Directed by Glen Winter
Written by Jeremy Carver
[WARNING: CONTAINS MINOR SPOILERS]
Once considered an impossibility or little more than pipe-dream, last year’s Titans proved that not only can the zany, unorthodox cast of Doom Patrol be done exceptionally well on-screen, but that they can also find themselves attracting a loving audience eager for more.
Launching on DC Universe this past Friday, Doom Patrol’s pilot episode carries the torch lit by Titans. Not only that, but it goes further, proving that the staying power and emotional core of DC’s strangest and most out-there characters is based in just how human and relatable their individual stories are.
The pilot opens boldly, handing the reigns to Alan Tudyk’s character, Mr. Nobody, to narrate the opening with a decadently smarmy charm. It pokes fun at its own genre, setting the tone and atmosphere for the unconventional story about to unfold, and gives us a brief glimpse at one of the series’ most delightful villains. It also helps provide an immediate sense of relief that these characters are clearly in the right hands, as well as serving as a strong introduction for those viewers encountering the Doom Patrol for the first time.
From there, the real meat of the episode is given to establishing the tragic history, and coming together, of our incredible line-up. We move from Brendan Fraser’s Cliff Steele to Matt Bomer’s Larry Trainor and April Bowlby’s Rita Farr in the first half, exploring the falls which see them as ordinary people torn down by their pride, hubris or self-destruction and turned into monstrous and damaged figures before being placed in the hands of The Chief to save them from the cruelty of the outside world.
Cliff gets the most screen-time, telling his story of a man at the height of his sports career who falls victim to the vices of success and his lack of control, destroying his marriage without a care and moving on to the next hit of whatever he can find. This is a man who only realizes too late what he’s doing, losing it all when he becomes nothing but brain after a near-fatal car accident. We see his recovery as he tries to control his new robot body in the care of the Chief, Rita and Larry, as well as the powerful sobriety he’s forced to face.
On a personal level, it’s fantastic to see Fraser back in action, and alongside Riley Shanahan in the Robotman suit, they manage to perfectly carry every layer of Cliff’s character. The charm, the cynical sense of humor, the anger, the weakness, the self-pity and the hope; all while spending half of his screen time being locked in a clunking metal body.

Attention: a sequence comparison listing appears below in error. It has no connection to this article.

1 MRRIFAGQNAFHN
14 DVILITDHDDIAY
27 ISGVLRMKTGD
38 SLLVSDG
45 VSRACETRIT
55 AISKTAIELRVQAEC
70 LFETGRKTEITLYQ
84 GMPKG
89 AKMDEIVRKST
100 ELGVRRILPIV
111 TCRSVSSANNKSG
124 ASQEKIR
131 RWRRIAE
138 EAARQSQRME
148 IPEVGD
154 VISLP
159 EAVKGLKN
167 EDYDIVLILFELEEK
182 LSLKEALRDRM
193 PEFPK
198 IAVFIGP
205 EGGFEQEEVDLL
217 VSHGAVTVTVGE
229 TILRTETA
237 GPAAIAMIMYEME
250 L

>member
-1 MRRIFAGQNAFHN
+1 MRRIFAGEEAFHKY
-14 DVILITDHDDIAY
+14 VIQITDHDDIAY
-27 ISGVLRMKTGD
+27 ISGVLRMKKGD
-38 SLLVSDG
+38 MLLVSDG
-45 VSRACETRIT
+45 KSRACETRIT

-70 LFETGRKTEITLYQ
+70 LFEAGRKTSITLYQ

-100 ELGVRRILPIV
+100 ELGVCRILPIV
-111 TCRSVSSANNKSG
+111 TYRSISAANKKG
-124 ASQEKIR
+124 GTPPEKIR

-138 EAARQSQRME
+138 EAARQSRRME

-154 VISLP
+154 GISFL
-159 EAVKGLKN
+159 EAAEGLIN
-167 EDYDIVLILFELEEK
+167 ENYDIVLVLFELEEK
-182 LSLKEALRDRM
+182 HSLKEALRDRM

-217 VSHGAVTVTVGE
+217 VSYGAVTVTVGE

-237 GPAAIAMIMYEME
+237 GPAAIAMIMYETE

Larry is the all American Hero; an air force pilot with a loving family, who loses that too when a test flight outside Earth’s atmosphere brings him in contact with a powerful Negative Energy that keeps him alive despite being almost burnt alive. From here, we see that his own self-hatred began long before the accident, dealing with a love considered taboo and immoral in the ’60s. And thus, the power of Larry’s story is one of a man who has never felt like he fit in, both before and after his fatal flight.
While he doesn’t get the screen time Cliff does, his most powerful scenes are the quiet, self-reflective ones as his deep internalized struggle for a place to belong holds him so strongly from ever truly moving on. Bomer, along with Matthew Zuk behind the bandages, work well to emphasise the combative relationship between idolized American hero and broken, lost man.
Rita’s story is one of karma cutting her down. A big time ’50s actor whose treatment of those considered less than her white idealized version of perfection ends up cutting her down when she almost drowns on-set and is infected by something in the water than turns her into a monstrous blob. Being neither a hunk of steel, or covered in bandages, Bowlby’s physical performance is where Rita’s strength of character comes from, and she brilliantly carries the mannerisms and language of a woman who clearly never left the ’50s.